Lose the Weight and

Gain Back Your Life!

  • Center of Excellence in Metabolic & Bariatric Surgery
  • Master in Metabolic & Bariatric Surgery
  • Award of Excellence in Metabolic & Bariatric Surgery

What is SADI-S Surgery?

Duodenal Switch Surgery Sydney
SADI-S is a new operation for morbid obesity based on the biliopancreatic diversion in which a sleeve gastrectomy is followed by an end-to-side duodeno-ileal diversion. The preservation of the pylorus makes possible the reconstruction in one loop, which reduces operating time and needs no mesentery opening.

SADI-S (Single anastomosis duodeno–ileal bypass with sleeve gastrectomy) is a newer variant of duodenal switch surgery, which for three decades has helped obese patients control their weight. The key benefit of SADI-S is that one intestinal bypass is made, rather than two, resulting in less time in surgery and reduced risk of intestinal leakage.

Sydney bariatric surgeon Dr. Vytauras Kuzinkovas achieves remarkable results with this innovative surgical solution, a two-step laparoscopic procedure that begins with the removal of 80 percent of the stomach. The first stage of the process slims down the stomach to a cylinder-shaped “sleeve” that will hold much less food. The creation of this gastric sleeve results in not just a dramatically smaller stomach, but also a suppression of the appetite-triggering hormone ghrelin.

SADI-S Procedure

SADI-S was first described in medical literature in 2007, and the number of bariatric surgeons who have attained the knowledge and skill to perform the surgery is still limited, in Sydney and worldwide.
One of the benefits of the two-stage surgical approach is that it allows for the patient to lose additional weight in the months before the final intestinal rerouting, known as a malabsorption procedure, which will shorten the path digested food takes through the intestines. During the malabsorption surgery, a patient’s new stomach sleeve is sewn to a loop of the small intestine, bypassing most of the bowel. The bypass routes food through only 10 feet of the small intestine, so that there is less time and distance for the body to absorb fat and calories.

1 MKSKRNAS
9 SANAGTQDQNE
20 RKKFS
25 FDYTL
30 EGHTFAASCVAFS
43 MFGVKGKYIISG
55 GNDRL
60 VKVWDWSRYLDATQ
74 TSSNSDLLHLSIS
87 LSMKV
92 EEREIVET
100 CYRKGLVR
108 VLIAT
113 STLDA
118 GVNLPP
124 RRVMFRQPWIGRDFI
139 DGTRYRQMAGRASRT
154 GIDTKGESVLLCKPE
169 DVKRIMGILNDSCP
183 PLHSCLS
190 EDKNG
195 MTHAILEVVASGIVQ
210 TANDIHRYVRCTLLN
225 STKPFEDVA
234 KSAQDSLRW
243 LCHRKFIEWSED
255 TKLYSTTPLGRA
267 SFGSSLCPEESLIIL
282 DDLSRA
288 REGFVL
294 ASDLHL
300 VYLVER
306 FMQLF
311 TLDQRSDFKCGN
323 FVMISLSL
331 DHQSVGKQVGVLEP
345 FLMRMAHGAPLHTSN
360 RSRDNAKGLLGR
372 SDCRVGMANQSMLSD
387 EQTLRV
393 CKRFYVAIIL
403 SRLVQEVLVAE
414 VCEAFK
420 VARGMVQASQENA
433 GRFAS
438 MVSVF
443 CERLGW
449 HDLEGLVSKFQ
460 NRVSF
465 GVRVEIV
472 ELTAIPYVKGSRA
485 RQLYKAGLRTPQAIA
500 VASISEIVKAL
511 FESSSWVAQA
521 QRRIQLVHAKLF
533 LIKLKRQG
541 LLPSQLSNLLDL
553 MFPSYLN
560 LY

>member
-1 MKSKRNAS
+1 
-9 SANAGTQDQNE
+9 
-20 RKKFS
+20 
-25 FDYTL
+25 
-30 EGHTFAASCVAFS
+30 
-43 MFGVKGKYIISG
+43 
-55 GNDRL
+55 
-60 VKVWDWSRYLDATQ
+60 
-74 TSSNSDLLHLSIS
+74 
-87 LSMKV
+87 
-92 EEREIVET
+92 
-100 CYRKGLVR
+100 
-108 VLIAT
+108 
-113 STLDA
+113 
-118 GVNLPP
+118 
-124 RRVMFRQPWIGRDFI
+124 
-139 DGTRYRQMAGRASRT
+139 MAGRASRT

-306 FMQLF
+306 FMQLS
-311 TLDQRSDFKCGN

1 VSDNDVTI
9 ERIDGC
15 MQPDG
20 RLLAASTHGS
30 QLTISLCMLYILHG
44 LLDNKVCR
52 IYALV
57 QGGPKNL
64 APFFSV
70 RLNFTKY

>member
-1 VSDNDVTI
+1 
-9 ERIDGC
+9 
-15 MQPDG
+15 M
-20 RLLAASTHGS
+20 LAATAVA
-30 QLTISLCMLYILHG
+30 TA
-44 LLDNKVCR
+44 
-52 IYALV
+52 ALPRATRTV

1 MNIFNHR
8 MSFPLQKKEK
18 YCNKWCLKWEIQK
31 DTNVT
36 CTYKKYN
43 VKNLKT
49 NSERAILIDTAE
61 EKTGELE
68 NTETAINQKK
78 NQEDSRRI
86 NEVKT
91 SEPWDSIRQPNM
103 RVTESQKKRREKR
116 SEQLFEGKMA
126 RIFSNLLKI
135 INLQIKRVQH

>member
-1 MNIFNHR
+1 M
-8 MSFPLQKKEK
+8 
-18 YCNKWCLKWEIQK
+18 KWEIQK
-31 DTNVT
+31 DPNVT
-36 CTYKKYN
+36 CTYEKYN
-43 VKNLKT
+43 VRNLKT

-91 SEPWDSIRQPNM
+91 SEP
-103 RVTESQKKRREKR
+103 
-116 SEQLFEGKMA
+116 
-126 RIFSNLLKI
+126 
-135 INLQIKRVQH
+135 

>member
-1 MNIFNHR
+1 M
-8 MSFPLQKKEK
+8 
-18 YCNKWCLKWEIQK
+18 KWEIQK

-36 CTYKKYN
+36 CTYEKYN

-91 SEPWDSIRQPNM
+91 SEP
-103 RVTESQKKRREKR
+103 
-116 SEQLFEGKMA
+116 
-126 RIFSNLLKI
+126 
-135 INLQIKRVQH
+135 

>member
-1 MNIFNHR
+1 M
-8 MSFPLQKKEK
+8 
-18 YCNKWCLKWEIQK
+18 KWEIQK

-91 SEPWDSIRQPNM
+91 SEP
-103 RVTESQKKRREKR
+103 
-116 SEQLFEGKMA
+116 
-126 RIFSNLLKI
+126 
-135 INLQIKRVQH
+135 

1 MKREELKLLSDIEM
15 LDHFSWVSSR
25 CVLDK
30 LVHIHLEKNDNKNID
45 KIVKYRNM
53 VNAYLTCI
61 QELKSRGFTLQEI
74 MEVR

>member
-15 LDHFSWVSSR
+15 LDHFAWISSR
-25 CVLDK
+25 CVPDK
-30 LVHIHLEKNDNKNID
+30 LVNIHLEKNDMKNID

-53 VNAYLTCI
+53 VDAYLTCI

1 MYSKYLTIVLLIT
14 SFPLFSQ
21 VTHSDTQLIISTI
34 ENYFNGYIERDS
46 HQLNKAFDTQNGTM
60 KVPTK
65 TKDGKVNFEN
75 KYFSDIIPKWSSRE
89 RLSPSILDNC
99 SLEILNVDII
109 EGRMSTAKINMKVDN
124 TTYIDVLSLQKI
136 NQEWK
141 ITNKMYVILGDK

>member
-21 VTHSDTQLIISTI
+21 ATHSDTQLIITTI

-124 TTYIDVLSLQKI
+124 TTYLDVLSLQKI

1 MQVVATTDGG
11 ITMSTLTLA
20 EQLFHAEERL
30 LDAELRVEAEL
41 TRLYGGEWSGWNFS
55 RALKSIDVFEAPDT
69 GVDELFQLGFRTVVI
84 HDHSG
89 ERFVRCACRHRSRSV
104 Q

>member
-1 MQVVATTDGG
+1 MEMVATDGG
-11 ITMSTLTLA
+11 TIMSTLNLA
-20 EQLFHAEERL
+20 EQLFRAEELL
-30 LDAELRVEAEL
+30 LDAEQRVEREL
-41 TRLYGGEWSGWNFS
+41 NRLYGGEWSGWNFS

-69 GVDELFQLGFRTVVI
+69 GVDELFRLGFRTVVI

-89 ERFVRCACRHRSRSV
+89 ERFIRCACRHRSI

SADI-S actually removes less of the intestine than other types of bariatric surgery, increasing the amount of nutrients your body will be able to absorb. You will need to take vitamins for the rest of your life, however.

Because only one new intestinal connection is made in SADI-S, there is less risk of contents leaking from the intestine into the body cavity. This single connection also has the advantage of preventing the possibility of future bowel obstruction, also known as an internal hernia.

As an experienced Sydney bariatric surgeon, Dr. Kuzinkovas performs both stages of SADI-S surgery using a laparoscope, a long, thin tube with a camera at the leading edge. The instrument is inserted into the abdomen through small incisions after general anesthesia is administered.

SADI-S Surgery Sydney
The duodenal switch is also known as Biliopancreatic diversion with duodenal switch or Gastric reduction duodenal switch. This weight loss surgery procedure is composed of a restrictive and a malabsorptive aspect, and is a popular Bariatric surgery technique. The restrictive portion of the surgery involves removing approximately 70% of the stomach. The malabsorptive portion of the surgery reroutes a lengthy portion of the small intestine, creating two separate pathways and one common channel. The shorter of the two pathways, the digestive loop, takes food from the stomach to the common channel. The much longer pathway, the biliopancreatic loop, carries bile from the liver to the common channel.

Preparing for SADI-S Surgery

Two weeks before your first procedure, you’ll be on a special diet that helps reduce fat in the abdomen and shrink the size of the liver, allowing the surgeon to more easily navigate the abdomen’s internal structures with the laparoscope. Weight loss during this period correlates with safer surgery and quicker recovery.

The diet is high in protein, and low in carbohydrates, calories and fat. Foods that are easy to digest with few solids are advised.

After your first procedure, your diet will be strictly limited to clear liquids for the first week and other types of liquids, such as fruit drinks and non-fat milk, for the second. The menu changes to pureed foods for the third and fourth weeks. By the fifth and sixth weeks, there are many foods you will be able to eat, but all in limited amounts. In addition, you will need to avoid high-fat and junk foods, which is also a good way to maintain your weight loss in future years.

To learn more about SADI-S or the other weight loss surgeries and treatments offered by Dr. Kuzinkovas, schedule your personal consultation by contacting Advanced Surgicare at one of our Sydney offices today.